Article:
What’s Next for the World Economy?

January 6, 2016 Topic: Global Economics Region: World

What’s Next for the World Economy?

The Chinese and U.S. economies are changing—but it’s too soon to call it a ‘new normal.’

To operate efficiently at the Zero Lower Bound (where Fed Funds is near or at zero), the Fed has been forced to be transparent in its intentions and thought processes. But this has side-effects. Policy transparency from the Federal Reserve allows other central banks to anticipate its actions—and respond accordingly. This arrangement has its benefits and its consequences.

One consequence is that the other major central banks are forcing a revaluation of the dollar—whether the Fed likes it or not. By transmitting its policy function, Yellen and the Fed have essentially allowed for the euro and yen to rebalance lower.

Transparency removes the pain point of coordination, but it creates the ability to game the system as well. The Fed has tolerated other central banks piggy-backing off its policy transparency for some time, but now it is making it difficult for the Fed to enact its own policy. Although transparency and loose policy coordination are inseparable elements of the present moment, the Fed is rightfully concerned with potential abuse and amplification of its actions by others.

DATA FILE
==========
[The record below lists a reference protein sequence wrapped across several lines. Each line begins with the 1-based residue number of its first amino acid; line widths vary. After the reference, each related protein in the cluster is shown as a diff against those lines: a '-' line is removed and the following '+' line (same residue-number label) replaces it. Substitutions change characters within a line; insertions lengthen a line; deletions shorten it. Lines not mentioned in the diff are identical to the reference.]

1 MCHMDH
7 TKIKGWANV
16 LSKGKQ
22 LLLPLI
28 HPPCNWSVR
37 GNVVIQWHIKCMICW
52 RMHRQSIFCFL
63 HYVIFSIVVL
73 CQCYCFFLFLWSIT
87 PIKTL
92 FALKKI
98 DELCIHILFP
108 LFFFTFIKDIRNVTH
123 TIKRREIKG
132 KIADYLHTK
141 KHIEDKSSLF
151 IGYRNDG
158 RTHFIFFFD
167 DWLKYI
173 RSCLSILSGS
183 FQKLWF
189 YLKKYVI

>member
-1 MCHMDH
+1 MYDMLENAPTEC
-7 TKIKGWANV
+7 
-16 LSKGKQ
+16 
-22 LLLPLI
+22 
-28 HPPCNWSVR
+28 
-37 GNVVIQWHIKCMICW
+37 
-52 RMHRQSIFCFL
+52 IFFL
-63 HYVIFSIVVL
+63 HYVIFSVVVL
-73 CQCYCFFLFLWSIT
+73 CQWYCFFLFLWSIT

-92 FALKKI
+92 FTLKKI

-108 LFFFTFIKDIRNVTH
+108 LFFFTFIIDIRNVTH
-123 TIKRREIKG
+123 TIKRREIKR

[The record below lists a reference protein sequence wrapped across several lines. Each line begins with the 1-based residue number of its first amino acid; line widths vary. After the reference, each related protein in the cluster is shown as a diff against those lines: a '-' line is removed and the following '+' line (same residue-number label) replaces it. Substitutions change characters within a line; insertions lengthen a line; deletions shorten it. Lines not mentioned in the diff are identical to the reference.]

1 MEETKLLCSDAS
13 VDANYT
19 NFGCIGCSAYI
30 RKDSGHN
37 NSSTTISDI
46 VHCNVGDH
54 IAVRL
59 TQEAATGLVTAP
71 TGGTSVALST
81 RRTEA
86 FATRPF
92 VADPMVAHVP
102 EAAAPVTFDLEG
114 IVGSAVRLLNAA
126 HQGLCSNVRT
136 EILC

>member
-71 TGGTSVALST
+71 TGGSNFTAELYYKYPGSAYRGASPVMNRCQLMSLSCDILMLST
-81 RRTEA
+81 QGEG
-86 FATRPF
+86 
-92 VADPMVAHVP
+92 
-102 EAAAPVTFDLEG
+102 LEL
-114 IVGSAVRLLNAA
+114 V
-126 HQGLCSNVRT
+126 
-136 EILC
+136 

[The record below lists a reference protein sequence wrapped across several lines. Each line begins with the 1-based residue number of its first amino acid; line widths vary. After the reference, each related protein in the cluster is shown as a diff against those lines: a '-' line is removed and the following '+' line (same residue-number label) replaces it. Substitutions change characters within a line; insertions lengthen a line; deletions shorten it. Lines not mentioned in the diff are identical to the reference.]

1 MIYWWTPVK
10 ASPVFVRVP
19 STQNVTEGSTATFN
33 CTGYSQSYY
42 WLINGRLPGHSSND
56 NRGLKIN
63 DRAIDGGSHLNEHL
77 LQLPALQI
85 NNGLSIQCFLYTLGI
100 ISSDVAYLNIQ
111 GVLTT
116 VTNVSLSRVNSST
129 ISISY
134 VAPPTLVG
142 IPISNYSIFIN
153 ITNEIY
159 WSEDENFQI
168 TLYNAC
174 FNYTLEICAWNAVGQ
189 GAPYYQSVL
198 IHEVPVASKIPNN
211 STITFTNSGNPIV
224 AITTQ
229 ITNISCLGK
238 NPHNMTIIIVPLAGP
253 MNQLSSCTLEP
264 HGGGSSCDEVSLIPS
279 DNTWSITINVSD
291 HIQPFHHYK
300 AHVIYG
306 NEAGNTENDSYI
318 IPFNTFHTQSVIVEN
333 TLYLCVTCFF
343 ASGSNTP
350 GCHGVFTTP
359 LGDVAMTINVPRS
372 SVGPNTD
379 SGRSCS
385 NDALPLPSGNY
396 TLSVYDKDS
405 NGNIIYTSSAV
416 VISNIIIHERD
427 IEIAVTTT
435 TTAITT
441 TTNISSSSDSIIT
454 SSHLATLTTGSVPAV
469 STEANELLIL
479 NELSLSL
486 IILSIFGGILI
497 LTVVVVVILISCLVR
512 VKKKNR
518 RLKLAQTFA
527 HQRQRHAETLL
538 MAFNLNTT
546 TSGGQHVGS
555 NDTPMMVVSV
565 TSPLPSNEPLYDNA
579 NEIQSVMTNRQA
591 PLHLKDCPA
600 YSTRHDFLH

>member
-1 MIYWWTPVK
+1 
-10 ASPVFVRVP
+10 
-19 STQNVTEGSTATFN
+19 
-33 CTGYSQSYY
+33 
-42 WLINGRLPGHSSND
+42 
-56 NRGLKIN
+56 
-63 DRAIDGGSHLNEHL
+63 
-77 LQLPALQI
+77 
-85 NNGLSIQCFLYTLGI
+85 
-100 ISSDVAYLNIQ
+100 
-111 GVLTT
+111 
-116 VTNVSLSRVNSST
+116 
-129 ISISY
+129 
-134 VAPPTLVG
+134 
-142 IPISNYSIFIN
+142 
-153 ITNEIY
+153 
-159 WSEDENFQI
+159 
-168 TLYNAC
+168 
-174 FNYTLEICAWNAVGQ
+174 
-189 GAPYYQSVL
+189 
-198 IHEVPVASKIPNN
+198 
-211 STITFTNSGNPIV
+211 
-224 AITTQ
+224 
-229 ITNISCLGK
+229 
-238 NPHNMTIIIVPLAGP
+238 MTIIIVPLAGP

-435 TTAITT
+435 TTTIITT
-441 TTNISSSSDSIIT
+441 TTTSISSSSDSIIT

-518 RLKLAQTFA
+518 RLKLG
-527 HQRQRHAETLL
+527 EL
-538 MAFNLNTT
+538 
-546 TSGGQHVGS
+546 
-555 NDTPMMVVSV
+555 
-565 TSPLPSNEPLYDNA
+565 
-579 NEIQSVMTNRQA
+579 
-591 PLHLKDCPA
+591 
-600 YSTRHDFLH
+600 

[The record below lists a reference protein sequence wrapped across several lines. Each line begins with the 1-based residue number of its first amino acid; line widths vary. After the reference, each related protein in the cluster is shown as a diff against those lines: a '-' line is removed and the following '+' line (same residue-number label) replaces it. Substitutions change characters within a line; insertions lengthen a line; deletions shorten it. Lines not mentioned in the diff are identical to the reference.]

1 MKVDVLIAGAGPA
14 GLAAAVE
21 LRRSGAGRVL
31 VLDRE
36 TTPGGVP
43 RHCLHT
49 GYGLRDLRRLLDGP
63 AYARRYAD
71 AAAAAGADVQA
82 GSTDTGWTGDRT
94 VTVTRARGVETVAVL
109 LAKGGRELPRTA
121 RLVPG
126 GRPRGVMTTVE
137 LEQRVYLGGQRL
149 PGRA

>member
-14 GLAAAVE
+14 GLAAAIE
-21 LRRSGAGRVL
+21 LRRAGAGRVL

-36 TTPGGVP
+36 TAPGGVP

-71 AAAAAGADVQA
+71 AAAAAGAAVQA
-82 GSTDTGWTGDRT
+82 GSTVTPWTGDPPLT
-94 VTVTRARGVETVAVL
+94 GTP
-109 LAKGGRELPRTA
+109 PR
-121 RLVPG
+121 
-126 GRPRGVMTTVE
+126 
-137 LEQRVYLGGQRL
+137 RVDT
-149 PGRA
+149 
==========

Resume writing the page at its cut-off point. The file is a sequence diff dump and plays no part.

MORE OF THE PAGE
For now, ‘normality’ for the United States does not change too much with the first rate hike. Interest rates—especially on the long-end—are likely to remain relatively low for an extended period of time. This is partially because the U.S. economy could tip near or into recession with a sharp jump, but also because the Fed is going to be hyper-vigilant.

Tipping the United States into a recession would destroy any remaining confidence in the Fed, and cause more saber rattling from Congress about using a monetary policy rule. The Fed wields a tremendous amount of economic power in its monetary policy, and there may be some jealousy emanating from the halls of Congress. But creating a rules-based system with checks against deviation may harm the Fed’s credibility by showing consistent gaps between the Fed’s targets and reality.

At some point, there will be a ‘new normal,’ but the Chinese and U.S. economies, as well as the U.S. Federal Reserve, are not there yet. For now, we are simply in the ‘after normal’ phase with little direction on the future path of the global economy.

Samuel Rines is an economist with Chilton Capital Management in Houston, TX. Follow him on Twitter @samuelrines.

Image: Flickr/Rafael Matsunaga.